Since Aday launched in 2015, certain items from the brand have been almost unattainable. Their Throw & Roll leggings amassed a wait list of 2,000 and the Something Borrowed shirt surpassed that hype, garnering a waitlist of 2,500 and becoming their bestselling item. The leggings are now available (even with a high-waisted option) and by early December, the shirt will be restocked in the most popular colors.
Nina Faulhaber and Meg He founded Aday in an effort to create a weekend wardrobe women didn’t have to think too hard about, whether they were working out or heading to brunch. Waitlist aside, the range has been embraced by everyone from New York cool girls to Lupita Nyong’o, who began wearing the brand after her stylist, Micaela Erlanger, discovered it.
The brand is also launching the Multiplicity Collection, which continues their move away from athleisure. Sure, they make a best-selling legging and a great sports bra, but Aday wants their designs to be worn outside of a workout class. “We don’t really see ourselves as an athleisure brand,” Faulhaber told the Observer in 2016. Since then, the design duo has certainly branched out, with collections including work dresses and button-down blouses.
They’re rolling out new minimalist staples, including self-hemming pants and a reversible five-in-one shirt dress. All of the pieces are meant to be worn in multiple ways and are wrinkle resistant and sweat-wicking, so you can throw them in a suitcase and wear them the second you land.
But you can breathe a sigh of relief, as the Something Borrowed shirt is making a triumphant return; it’s back in white (the best seller) and new colors are here, including steel blue, midnight and black. Aday’s take on a business casual button-down is machine washable and wrinkle free, which means it won’t sit in a dry cleaning bag for months. “We love white dress shirts so much but it’s frustrating and terrible for the environment to send them off to dry clean after one or two wears,” Faulhaber told the Observer.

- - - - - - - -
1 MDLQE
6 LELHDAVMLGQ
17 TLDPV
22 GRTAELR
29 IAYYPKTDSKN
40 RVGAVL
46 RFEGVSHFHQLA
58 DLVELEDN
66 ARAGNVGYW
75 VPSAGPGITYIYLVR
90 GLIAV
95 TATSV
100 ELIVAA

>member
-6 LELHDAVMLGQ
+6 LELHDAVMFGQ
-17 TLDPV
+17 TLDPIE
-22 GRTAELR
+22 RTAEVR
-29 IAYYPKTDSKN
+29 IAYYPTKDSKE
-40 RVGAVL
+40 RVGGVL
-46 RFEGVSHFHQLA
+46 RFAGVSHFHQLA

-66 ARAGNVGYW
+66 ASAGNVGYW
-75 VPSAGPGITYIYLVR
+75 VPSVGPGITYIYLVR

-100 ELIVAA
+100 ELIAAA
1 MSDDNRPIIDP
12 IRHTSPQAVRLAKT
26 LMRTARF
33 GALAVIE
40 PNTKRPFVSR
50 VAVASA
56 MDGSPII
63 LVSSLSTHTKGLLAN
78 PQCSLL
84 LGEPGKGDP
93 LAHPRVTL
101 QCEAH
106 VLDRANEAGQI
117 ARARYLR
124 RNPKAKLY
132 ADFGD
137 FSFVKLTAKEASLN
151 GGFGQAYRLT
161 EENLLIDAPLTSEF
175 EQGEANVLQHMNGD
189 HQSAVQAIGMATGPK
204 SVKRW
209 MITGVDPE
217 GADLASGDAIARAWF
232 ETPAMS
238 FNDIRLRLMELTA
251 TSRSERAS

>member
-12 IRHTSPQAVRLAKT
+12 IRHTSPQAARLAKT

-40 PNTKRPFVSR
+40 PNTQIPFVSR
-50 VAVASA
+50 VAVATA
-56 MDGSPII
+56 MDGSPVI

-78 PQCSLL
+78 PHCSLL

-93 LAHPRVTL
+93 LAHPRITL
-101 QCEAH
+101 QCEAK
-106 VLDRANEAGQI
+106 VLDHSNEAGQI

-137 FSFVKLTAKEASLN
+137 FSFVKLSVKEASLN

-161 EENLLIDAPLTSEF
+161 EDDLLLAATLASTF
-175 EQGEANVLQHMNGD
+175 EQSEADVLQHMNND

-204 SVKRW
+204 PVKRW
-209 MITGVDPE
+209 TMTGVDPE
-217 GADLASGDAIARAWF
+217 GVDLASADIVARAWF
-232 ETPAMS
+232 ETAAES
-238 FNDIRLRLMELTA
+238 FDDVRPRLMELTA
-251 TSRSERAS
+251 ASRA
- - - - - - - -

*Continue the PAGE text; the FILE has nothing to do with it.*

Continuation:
It’s all very Marie Kondo. “Each new design is made from fabrics that work harder, last longer and feel incredible. A single piece can be worn in multiple ways proving that quality wins over quantity,” Faulhaber explained.
Aday knows their customer doesn’t have time to go to the dry cleaners or the dressmaker, which is why their designs include double-sided fabrics, invisible trims and self-hemming. “Our core customer is millennial, she is likely a working woman, if not an entrepreneur,” He agreed, calling her the “global ‘knowmad.'”